The Chainlink

 

This is Virginia Beach. It's how the LFP should be, only with wider bike lanes. The LFP is a victim of it's own success and We, The People, of Chicago, need to get our heads around the idea of a radical remodel. Such a remodel would be necessarily expensive, but hey the LFP is that popular the remodel would surely be worth it, huh? Yes, it surely would!

I originally posted this as a reply to the 'Death of a Cyclist' discussion, but on reflection, I think the Virginia Beach model deserves a discussion of it's own.

 

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S said:

I'm aware of induced demand and that's not really applicable since I'm not advocating for more roads.  I didn't know about the converse but even your sources say that traffic evaporation only reduces traffic by about 20-40%.  That still means that there's going to be about 60k-70k of cars that use LSD that get shunted to local roads and expressways.  I don't see how that can be dealt with efficiently with the current infrastructure.  

It can't. The current number of cars in the city cannot possibly be dealt with efficiently, whether we choose to have an eight-lane highway on our lakefront or not. We'll still have our traffic jams either way. The question is whether we want to have them on the lakefront.

S said:

Your last paragraph is a strawman attack.  I never mentioned adding more roads, I was merely asking how the existing traffic gets dealt with if LSD gets depaved.

The choice is between more roads for cars or fewer, between having infrastructure dedicated to automobiles or having it dedicated to other things.  Existing traffic gets dealt with by not having it.  More roads = more cars.  Fewer roads = fewer cars.  It's a very simple correlation.
One thing I don't see addressed is how do the transit needs of people on the south side get addressed without LSD.  The current transit options would require them to take a bus or two and then hop on the L to get north since there isn't a L line that goes along the lakefront south of the loop.

 

Yes, transit access is a problem on the South Side. I'm not sure how having Lake Shore Drive around helps solve this problem, or how getting rid of it makes it worse. Instead of spending money maintaining a highway, we could spend it on mass transit infrastructure.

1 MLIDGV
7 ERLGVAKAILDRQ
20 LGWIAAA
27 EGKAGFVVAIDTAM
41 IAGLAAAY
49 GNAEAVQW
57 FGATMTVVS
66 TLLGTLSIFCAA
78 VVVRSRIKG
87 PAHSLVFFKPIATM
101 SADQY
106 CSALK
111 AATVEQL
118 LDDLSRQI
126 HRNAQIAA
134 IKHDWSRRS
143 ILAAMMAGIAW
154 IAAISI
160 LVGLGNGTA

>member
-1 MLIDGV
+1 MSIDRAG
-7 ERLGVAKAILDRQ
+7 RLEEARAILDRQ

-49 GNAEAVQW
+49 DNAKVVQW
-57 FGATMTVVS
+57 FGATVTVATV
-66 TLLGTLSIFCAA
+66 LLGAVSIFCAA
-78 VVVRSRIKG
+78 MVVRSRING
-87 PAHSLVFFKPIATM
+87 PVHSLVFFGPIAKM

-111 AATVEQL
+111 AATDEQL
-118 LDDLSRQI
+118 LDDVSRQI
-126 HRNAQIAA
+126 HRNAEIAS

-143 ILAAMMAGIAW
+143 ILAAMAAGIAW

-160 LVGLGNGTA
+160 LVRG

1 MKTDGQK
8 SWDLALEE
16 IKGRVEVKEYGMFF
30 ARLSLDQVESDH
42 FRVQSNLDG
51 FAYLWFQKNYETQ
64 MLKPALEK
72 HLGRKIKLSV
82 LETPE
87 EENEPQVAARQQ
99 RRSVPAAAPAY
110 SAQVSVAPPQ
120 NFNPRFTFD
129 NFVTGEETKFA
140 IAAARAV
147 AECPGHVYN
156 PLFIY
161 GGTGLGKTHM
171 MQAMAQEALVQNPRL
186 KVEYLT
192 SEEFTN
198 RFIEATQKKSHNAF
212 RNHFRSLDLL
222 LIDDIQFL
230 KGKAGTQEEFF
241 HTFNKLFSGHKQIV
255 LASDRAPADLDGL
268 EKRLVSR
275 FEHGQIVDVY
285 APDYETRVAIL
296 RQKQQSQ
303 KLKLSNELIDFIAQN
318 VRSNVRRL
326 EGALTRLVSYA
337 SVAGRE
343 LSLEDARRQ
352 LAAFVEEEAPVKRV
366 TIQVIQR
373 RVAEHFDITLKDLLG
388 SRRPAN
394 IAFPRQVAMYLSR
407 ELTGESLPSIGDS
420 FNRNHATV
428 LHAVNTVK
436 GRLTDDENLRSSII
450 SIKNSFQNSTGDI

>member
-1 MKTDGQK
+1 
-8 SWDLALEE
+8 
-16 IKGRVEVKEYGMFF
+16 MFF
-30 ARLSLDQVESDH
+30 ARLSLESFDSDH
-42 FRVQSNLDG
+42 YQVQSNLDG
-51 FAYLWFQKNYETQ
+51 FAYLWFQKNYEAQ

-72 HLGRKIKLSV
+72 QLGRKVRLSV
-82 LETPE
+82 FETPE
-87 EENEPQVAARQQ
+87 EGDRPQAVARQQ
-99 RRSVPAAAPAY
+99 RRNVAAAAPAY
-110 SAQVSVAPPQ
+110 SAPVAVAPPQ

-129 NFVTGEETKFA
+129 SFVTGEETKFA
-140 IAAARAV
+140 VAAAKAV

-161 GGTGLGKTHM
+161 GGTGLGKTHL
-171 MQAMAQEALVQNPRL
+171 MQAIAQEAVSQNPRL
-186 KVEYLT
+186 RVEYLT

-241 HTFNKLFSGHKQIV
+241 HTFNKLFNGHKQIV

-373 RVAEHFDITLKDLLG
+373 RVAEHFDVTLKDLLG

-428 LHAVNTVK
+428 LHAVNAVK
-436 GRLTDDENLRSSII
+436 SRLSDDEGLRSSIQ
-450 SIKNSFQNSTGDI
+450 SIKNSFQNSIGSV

James BlackHeron said:

This is true.  Traffic dissapears after the infrastructure is no longer there to carry it.

So do jobs and the economy. 

Okay, then Detroit should be doing a lot better than Chicago.  Whose job is going to disappear because Lake Shore Drive isn't around?  Whose job depends on it now?

They had the I-90/94 expressway completely closed for almost a year, and after some initial readjustment difficulties, everyone still managed to get to work.  The same will hold true in the absence of Lake Shore Drive.
Carter O'Brien said:

Dan,  if you want to make changes even remotely on the level you're proposing, you are going to need to sell motorists, and everyone who benefits from the commerce LSD facilitates.  Having a condescending attitude about drivers as a whole is counterproductive, many - if not most - cyclists drive as well as bike.

I don't need to sell anyone on anything. This is a discussion about what we want the lakefront to look like. I'm telling you what I want it to be. That said, though, sure, I want more people on board with depaving LSD. And with reducing the number of cars in the city in general. But that's a tough sell for drivers, so if you have any thoughts about how to do that, I'm all ears. Also, I do use different rhetoric here on the bikey discussion forum than I might use in other arenas. But still, I don't see what's condescending about pointing out that there's a perfectly good interstate highway a couple miles away that people can use instead.

Look, I drive too, when I need to. But that doesn't mean that I think the lakefront is the appropriate place for a highway. That's what we're talking about here: not whether people should be driving (though I welcome that discussion), but whether the space taken up by Lake Shore Drive could be used for something else.
Carter O'Brien said:
Second, your understanding of the scale and scope of Chicago's economy is a little too pie-in-the-sky for me to take seriously, as is illustrated by this comment on LSD: "It's not being used to bring us food or other goods."

People's creativity and work are goods, Dan.  Getting tens of thousands of people into the City every day to work is a fantastic thing.

I'm not sure how you can judge my understanding of the economy from that one statement, but yes, I agree, getting all those people to work is a fantastic thing. However, my point was that we do still need highways for trucks to move goods around. But here in the 21st century, in our city, we don't need them for commuters.

So it would be even more fantastic if all those people didn't have to move two tons of metal around with them to accomplish getting to work. And it would be really wonderful if we didn't have to have a highway right on the lakefront to make it easier for everyone to do that.
Carter O'Brien said:

This isn't 15th century Tenochtitlan, where surrounding areas will bring us food and other goods as tribute.  Without Chicago producing things we can trade for those things, we disappear.  Been to St. Louis recently?  That's what happens when people stop needing to go to or through your town for commerce.

Been to Detroit recently? Plenty of highways there, not much mass transit. St. Louis is a largely car-oriented area as well. I'm not sure how either of those examples support the idea that roads for cars help the economy. Exactly what are we going to stop producing if people have to either take the train or drive two miles to the west to the interstate highway?
Carter O'Brien said:
If you don't like people and crowds, a city of almost 3 million is the wrong place to be.  If you want uninterrupted stretches for your bike, they are in abundance all over the state and region.  But if you want jobs and healthy neighborhoods, people and their admittedly-aggravating habits come with them.